You may remember earlier in the year I took issue with the super secret hidden checkbox in the Mountain Lion’s version of Contacts which magically syncs your Google contacts with OSX Contacts and Messages. As it seems, Apple have finally fixed the SSL problem stopping you from syncing through the Google option in System Preference’s Internet Accounts setup.
Getting the sync to work now is as trivial as adding a Google account to your Internet Accounts list, log in and turn on the items you want to sync. Hurray! Easy peasy.
Being able to sync your Google Contacts with your OSX Contacts is possible – it just takes a bit of digging.
As a long-time iPhone 4 user, I was recently introduced to the wonderful OSX Messages app, which lets me read/send iMessages from my Mac, as if I had sent a text from my phone. Such an amazing thing (even if it does only work with other iPhone users). However, it only used phone numbers to identify contacts; less than ideal since I seldom reference my friends and family by their cell numbers.
I use Gmail for all my email purposes; and after loosing my completely contacts list TWICE from the failures of Windows Mobile 6, I am also a huge advocate for Google Contacts – awesome synergy between my phone list and email contacts. and while I’ve been very happy Syncing my email/calendar/contacts between Google and my iPhone; my Mac just didn’t want to come to the party and I refused to retype my contacts manually.
At first I tried syncing the contacts over Google’s Microsoft Exchange Protocol (which is actually the best way of syncing Gmail/contacts/etc onto the iPhone), however you cannot get the necessary SSL to connect to Google on Mountain Lion. Next I tried backing up my iPhone contacts into iCloud, which also failed.
I was about to give up until I discovered that the preferences for the Contacts app has an option that I didn’t know about. Carefully disguised under the “On My Mac” account, you will find the option to sync with Google.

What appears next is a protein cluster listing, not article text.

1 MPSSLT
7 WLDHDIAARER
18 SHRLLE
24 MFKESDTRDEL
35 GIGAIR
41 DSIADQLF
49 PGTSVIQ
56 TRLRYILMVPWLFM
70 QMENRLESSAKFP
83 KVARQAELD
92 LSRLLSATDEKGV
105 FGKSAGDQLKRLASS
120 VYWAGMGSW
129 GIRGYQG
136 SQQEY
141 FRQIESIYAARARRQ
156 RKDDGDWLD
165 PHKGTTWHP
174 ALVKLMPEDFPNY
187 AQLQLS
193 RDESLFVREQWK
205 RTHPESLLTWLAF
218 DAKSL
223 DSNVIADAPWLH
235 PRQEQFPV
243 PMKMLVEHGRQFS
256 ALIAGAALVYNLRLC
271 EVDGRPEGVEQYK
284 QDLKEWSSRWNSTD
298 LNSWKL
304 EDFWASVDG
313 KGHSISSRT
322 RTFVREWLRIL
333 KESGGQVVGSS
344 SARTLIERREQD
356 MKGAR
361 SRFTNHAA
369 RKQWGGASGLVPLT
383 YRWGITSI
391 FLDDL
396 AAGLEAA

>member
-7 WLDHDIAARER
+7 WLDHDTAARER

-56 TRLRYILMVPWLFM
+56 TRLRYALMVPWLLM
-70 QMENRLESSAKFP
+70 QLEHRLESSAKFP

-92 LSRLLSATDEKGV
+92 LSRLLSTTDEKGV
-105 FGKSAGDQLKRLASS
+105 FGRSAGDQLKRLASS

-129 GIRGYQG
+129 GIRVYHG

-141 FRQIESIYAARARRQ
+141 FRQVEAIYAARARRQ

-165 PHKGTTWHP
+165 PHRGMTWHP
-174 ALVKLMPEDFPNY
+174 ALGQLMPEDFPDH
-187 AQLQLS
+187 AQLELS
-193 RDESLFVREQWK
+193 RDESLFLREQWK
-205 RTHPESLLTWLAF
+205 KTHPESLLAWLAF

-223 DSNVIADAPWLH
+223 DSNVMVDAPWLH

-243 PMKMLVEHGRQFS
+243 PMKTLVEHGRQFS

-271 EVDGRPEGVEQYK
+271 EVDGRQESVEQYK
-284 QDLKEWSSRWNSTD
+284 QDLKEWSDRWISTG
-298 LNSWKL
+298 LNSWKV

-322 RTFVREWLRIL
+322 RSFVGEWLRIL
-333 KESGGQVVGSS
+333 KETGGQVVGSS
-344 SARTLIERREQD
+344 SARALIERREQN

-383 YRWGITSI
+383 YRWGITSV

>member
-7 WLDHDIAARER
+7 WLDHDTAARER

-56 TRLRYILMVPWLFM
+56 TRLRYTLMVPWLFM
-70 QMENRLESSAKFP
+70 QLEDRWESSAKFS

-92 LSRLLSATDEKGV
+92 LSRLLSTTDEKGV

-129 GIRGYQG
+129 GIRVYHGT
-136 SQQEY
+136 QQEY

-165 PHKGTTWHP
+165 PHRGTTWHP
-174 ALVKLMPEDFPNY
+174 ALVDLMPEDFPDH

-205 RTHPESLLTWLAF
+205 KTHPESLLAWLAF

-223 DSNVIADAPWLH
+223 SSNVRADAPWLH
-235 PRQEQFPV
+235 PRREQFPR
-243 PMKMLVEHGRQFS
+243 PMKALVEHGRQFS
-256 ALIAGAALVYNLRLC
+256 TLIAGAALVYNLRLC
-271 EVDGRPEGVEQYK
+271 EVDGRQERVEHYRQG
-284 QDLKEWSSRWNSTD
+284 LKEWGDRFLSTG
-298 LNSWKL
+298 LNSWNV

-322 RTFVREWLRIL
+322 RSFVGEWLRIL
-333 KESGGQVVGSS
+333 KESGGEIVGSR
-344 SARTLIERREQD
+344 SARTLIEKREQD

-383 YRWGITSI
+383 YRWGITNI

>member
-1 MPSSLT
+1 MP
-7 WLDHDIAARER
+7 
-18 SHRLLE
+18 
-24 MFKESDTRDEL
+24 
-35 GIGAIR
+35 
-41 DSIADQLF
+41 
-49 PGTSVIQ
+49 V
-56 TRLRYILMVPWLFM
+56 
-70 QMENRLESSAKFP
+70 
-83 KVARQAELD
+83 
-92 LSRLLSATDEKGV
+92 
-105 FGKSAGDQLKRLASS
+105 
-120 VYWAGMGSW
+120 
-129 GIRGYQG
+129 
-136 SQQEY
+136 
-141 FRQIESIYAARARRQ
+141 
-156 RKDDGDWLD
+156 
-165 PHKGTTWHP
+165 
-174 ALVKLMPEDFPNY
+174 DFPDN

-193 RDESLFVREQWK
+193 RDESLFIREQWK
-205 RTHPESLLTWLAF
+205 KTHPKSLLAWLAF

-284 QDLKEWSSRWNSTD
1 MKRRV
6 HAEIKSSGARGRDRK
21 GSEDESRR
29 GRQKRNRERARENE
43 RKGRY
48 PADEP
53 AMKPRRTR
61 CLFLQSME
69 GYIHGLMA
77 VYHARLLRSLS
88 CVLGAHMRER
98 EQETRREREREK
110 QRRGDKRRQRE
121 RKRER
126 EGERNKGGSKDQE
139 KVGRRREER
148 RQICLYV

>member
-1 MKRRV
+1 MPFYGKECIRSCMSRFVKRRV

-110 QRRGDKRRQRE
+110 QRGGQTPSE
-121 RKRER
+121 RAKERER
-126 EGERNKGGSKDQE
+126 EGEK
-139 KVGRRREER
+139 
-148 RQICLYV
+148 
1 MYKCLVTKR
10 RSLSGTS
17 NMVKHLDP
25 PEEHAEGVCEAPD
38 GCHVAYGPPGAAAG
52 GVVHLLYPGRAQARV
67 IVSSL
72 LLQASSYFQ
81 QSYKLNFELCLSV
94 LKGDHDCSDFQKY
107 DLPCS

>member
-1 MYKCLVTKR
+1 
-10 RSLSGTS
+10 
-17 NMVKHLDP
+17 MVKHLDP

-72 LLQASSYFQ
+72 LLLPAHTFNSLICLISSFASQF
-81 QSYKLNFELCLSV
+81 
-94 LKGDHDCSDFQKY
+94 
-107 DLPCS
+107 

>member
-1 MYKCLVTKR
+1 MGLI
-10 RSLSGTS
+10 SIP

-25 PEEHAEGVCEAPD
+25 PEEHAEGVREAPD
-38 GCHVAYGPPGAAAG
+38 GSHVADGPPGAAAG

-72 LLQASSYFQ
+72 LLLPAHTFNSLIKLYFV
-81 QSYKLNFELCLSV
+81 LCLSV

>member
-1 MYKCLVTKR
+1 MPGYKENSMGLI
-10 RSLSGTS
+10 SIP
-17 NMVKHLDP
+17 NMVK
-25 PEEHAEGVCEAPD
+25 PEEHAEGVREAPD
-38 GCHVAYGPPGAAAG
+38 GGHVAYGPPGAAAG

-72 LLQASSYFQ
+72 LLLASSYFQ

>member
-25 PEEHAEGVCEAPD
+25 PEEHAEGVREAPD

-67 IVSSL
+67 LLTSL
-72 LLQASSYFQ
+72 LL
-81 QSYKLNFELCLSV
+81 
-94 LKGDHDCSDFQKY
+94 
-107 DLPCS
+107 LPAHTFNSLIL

The last line in particular will re-generate all the documentation for your installed gems (including Rails) and can take a while, but you should be able to confirm the fix by reissuing the Rails gem install command:
sudo gem install rails
shows that rails now installs properly and says that it has installed both ri and RDoc documentation without issue.
Listen up, all you Boot Camp’in Mac users … Can’t find Windows drivers for the Apple USB Ethernet adapter? Want to use use the adapter on another Windows machine? Are you crazy? Well, it turns out it CAN be done, with a little bit of trickery.
There is a lot to be said for Apple’s simplicity of design. Even their adapters and cables look as if they were pain stakingly and lovingly hand crafted by an eccentric, gay, Swedish man. Everything just looks better.
Recently, after the onboard NIC died in my Acer Aspire L3600 (which runs Windows 7 x64, and I use as a dedicated Windows Media Centre). After flashing the BIOS and jumping through several hoops with no avail, I needed to go looking for another way to get a wired >=100Mbit/s network interface into the machine. Since its ultra-compact form factor makes an internal PCI option impossible, I needed to go looking for an external (USB) option. It didn’t take long to realise that my options were going to be extremely limited and after checking out my nearby computer retailers, I had only two options. A reasonably generic SWANN adapter, or Apple’s USB Ethernet Adapter – both were in stock at my local Dick Smith Powerhouse. The problem with the SWANN adapter, is that its a single solid block, and since my Media Centre lives very close to the wall, it wasn’t desirable, while The Apple adapter can be flexed to a right angle.